Watts (chipotle) wrote,
Watts
chipotle

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At work last Friday I spent the day being repeatedly frustrated by loud coworkers. The "quad" arrangement (cubicles in 2x2 groups, one entrance to all four) defeats all attempts at privacy and forces you to be party to any conversation in your subgroup. Despite that, I started working on a new interface for NetPoodles' internet gateway server. The old interface is truly bad; the new one is less ambitious than what I'd started to spec out a half year ago--it's really implementing the old one with logical programming rather than making radical UI changes. I'd still like to make some UI changes on a couple of the most egregiously bad screens.
Yesterday I solved the noisy coworker problem by bringing in headphones and letting iTunes go with an 11-hour playlist on random shuffle. I had my annual review, too. A 4 on a scale of 5, with the comment, "the only criticism I can really make is that you don't seem very engaged." Raise your hand if you're surprised.

I spent Monday moving along with the new interface at a good clip. This morning, I slowed down a bit. After lunch (a chicken pot pie brought from home) went out driving--and my mood finished falling, from quite good yesterday to "just okay" this morning to "inexplicably sad" during the drive and now.

I like driving for the sake of driving--exploring, finding new places, maybe seeing old places in new ways. I'd been realizing that while I hadn't been on that particular road in a while, I'd been on it before. I've been on nearly all the non-residential roads in the area, and I've been on a fair number of major roads across the entire state by now. And there it was, the irrational thought: I want to live in a place with new roads. Ideally, twisty little mountain roads--forest trails, canyon highways.

When this year started, it started with the strong feeling that I'd finish it living somewhere else. Even though I love to travel, that's a foreboding thought. I've lived here nearly all my life, after all. Other times it's a welcome thought, yet tinged with desperation. Send resumés anywhere! Accept anything! Somebody'll decide you're a good match and hire you!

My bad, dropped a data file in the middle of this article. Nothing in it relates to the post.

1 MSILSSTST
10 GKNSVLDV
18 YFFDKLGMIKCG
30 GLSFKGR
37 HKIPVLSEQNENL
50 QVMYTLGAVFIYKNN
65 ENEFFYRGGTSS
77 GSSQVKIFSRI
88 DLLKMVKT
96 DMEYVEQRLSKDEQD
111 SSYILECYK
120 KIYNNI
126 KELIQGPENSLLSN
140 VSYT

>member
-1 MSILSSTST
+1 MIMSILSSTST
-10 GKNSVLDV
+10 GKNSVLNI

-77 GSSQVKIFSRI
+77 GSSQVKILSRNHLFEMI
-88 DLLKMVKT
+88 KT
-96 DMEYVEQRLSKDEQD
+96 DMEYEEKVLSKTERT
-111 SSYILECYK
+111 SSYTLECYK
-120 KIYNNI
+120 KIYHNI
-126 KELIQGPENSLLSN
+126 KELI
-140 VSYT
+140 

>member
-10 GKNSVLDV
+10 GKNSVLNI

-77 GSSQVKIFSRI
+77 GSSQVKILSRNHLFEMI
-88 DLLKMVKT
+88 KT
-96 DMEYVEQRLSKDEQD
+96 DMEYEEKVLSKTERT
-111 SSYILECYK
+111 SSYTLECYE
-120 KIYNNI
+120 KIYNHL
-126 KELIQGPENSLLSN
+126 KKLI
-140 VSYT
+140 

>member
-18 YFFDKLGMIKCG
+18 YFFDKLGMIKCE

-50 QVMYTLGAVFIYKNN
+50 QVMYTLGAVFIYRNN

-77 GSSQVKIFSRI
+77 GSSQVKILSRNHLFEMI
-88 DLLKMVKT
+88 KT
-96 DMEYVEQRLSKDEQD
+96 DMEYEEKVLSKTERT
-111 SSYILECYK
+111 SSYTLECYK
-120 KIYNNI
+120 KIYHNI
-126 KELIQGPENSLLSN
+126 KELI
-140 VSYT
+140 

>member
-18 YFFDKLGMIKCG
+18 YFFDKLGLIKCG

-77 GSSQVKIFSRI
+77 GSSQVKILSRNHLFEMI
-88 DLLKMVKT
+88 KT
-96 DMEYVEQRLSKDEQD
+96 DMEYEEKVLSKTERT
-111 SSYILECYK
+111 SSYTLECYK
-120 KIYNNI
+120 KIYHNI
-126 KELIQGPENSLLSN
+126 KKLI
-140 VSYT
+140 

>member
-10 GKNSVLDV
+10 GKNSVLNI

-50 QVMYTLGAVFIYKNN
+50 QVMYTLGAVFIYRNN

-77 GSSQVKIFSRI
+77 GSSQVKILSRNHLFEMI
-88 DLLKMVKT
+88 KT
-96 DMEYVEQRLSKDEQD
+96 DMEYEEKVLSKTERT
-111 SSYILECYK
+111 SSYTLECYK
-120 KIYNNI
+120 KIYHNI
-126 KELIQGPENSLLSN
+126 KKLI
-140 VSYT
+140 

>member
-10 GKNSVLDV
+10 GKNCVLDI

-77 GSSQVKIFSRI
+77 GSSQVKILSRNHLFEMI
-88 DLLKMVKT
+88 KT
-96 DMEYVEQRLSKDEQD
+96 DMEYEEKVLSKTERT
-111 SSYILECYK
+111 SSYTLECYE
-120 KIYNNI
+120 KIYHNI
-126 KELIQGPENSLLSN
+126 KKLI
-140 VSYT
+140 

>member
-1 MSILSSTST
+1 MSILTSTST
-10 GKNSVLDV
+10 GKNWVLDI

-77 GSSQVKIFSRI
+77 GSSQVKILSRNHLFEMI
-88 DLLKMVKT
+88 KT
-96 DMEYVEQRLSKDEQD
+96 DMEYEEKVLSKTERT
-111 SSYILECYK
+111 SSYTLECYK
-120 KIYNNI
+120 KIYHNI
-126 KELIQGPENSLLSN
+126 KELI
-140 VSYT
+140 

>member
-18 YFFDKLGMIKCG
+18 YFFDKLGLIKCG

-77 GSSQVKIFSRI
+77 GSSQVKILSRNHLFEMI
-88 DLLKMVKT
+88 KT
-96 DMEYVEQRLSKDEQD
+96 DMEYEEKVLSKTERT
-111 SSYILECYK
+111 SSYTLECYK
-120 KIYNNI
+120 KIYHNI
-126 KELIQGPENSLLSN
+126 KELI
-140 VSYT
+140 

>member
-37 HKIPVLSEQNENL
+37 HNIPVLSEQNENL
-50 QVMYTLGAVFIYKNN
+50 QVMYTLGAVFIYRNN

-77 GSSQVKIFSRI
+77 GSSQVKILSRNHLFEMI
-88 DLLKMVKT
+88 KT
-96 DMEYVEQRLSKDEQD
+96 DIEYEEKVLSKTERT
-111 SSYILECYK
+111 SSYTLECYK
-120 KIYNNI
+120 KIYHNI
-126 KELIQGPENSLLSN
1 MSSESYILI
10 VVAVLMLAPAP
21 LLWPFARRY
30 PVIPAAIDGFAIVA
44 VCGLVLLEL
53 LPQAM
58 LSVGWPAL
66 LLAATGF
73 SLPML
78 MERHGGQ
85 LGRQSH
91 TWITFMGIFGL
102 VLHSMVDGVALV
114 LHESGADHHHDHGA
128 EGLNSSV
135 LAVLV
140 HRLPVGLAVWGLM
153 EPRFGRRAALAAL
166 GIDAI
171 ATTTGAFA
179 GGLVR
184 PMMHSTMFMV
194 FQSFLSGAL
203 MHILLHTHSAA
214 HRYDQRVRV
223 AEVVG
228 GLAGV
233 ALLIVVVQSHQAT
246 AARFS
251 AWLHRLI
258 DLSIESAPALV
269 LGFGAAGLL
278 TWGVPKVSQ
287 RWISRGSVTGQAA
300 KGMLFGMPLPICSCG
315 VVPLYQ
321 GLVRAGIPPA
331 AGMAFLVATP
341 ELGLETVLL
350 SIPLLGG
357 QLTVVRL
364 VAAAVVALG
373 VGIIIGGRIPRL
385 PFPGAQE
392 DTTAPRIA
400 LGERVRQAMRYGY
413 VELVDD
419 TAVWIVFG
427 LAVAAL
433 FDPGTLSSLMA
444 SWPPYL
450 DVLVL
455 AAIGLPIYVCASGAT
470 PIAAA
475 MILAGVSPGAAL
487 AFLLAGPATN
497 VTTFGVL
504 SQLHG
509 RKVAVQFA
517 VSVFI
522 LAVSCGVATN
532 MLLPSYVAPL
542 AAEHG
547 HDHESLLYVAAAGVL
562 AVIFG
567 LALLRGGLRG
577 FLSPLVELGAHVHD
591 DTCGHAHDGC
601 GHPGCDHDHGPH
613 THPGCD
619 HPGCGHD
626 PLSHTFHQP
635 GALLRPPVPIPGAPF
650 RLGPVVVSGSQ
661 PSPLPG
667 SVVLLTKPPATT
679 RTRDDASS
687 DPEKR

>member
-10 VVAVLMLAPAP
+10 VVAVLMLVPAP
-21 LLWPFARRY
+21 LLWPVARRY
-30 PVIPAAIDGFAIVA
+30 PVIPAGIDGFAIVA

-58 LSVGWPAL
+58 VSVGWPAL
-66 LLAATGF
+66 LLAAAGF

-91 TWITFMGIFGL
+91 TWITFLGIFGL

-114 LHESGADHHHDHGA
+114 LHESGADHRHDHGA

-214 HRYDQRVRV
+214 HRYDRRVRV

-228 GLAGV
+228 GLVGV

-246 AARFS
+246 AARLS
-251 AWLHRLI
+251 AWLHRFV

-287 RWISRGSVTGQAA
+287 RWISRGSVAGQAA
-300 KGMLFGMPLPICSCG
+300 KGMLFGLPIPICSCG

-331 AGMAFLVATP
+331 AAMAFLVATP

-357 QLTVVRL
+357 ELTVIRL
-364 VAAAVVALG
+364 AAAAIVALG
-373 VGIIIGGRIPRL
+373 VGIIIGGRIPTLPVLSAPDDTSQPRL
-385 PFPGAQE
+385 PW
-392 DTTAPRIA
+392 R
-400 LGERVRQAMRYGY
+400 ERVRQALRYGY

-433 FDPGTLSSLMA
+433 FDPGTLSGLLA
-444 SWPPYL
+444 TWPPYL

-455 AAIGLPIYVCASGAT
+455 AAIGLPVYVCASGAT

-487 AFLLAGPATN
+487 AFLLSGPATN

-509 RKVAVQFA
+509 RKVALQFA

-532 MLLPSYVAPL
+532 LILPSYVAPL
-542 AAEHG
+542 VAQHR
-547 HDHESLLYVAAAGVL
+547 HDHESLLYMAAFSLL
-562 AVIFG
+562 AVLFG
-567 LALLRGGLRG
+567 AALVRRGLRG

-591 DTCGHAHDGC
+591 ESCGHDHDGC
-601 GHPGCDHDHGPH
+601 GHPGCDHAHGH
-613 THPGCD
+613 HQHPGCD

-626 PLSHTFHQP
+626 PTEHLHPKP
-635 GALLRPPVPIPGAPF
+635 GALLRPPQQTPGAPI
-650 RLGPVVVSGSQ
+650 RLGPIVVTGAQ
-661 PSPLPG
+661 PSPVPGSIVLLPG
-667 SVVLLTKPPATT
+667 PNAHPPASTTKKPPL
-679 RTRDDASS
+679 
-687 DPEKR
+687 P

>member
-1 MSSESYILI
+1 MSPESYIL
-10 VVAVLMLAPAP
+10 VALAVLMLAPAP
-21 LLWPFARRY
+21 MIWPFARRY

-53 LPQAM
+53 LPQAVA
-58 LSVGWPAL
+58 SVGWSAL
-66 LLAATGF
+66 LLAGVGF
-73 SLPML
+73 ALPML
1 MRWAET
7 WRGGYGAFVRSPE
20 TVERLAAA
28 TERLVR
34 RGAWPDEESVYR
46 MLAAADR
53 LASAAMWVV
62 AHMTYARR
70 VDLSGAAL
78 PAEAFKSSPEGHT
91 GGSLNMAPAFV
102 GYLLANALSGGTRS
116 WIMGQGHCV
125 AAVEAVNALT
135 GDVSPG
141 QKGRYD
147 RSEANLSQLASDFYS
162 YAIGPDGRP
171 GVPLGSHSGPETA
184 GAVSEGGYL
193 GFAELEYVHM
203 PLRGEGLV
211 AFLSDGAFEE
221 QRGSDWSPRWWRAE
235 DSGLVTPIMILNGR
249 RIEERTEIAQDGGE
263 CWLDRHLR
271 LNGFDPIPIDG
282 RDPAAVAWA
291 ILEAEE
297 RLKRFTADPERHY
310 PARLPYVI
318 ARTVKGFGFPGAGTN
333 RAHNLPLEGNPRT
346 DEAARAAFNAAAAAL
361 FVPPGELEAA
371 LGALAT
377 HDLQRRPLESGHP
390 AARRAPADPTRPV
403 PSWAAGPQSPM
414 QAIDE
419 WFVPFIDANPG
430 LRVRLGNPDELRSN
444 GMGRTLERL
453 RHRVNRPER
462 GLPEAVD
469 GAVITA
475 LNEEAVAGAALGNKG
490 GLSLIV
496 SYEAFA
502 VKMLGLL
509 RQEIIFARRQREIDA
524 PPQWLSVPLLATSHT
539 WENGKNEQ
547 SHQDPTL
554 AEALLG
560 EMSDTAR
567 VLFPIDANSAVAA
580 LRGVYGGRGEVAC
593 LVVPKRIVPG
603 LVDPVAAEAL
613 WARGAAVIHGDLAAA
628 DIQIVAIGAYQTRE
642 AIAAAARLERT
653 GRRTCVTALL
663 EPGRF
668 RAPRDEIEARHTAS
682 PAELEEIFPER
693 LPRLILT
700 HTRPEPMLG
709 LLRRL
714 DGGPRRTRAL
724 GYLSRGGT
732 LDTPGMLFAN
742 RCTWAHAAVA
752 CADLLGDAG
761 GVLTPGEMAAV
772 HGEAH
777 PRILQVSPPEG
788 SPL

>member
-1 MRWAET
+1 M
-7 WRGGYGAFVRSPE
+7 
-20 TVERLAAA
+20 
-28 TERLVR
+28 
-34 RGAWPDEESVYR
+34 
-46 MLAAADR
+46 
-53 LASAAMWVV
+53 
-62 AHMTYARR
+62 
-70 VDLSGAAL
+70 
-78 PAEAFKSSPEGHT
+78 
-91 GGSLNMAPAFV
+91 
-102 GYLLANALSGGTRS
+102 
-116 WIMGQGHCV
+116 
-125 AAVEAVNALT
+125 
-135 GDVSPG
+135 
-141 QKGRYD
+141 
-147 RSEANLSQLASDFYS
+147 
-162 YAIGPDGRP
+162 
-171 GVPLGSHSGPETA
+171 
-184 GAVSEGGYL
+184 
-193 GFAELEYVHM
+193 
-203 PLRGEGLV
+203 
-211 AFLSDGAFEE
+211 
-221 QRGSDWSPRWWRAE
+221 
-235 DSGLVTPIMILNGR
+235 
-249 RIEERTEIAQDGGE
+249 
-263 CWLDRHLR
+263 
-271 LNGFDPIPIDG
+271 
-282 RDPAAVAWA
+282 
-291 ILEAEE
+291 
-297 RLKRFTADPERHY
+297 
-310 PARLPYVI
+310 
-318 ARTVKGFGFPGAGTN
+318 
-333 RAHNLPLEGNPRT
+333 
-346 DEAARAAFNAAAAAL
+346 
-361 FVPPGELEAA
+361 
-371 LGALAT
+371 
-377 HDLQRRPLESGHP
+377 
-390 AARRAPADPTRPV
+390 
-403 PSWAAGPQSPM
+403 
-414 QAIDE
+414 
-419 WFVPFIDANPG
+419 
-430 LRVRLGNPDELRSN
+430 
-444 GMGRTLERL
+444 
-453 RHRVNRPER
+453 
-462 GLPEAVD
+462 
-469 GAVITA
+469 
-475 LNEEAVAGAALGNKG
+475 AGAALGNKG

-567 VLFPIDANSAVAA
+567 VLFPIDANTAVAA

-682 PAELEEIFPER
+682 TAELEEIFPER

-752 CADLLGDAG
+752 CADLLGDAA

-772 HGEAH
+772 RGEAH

This is one of those times, I suppose. Part of me wishes I'd stayed at Intermedia precisely because I'd be laid off now. I'd have taken a few weeks to drive around the country, and then--what? Well, anything.

It's easy to say I should be as open to things now as I would be under those conditions. Friends who've said as much to me, though, have in point of fact consistently been under those conditions: unemployed, about to be unemployed, or underemployed. My combination of debt and relatively high income makes me inclined to stay here as long as things don't get vile.

Yet to play Devil's Advocate with myself, I've passed my one-year anniversary, so I'm no longer going to look like a "job hopper" to most recruiters. Whether I get a raise or not is up to "Mafia T.," our operations director. Mafia T. is aware that I've had my resumé out on Monster. Does this mean he'll be inclined to give me a significant raise to try to keep me, or not give me a raise at all to be punishing?
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